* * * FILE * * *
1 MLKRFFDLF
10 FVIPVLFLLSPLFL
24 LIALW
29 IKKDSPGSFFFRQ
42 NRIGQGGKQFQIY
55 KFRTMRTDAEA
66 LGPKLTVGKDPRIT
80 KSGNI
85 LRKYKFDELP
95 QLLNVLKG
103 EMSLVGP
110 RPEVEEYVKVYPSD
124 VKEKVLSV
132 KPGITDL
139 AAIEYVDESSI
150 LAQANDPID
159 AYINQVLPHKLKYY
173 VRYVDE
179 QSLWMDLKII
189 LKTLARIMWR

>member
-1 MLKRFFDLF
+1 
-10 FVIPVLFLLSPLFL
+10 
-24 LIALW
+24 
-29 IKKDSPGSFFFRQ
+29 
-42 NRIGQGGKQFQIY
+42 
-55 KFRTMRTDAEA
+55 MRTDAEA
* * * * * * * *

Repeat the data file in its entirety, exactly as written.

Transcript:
1 MLKRFFDLF
10 FVIPVLFLLSPLFL
24 LIALW
29 IKKDSPGSFFFRQ
42 NRIGQGGKQFQIY
55 KFRTMRTDAEA
66 LGPKLTVGKDPRIT
80 KSGNI
85 LRKYKFDELP
95 QLLNVLKG
103 EMSLVGP
110 RPEVEEYVKVYPSD
124 VKEKVLSV
132 KPGITDL
139 AAIEYVDESSI
150 LAQANDPID
159 AYINQVLPHKLKYY
173 VRYVDE
179 QSLWMDLKII
189 LKTLARIMWR

>member
-1 MLKRFFDLF
+1 
-10 FVIPVLFLLSPLFL
+10 
-24 LIALW
+24 
-29 IKKDSPGSFFFRQ
+29 
-42 NRIGQGGKQFQIY
+42 
-55 KFRTMRTDAEA
+55 MRTDAEA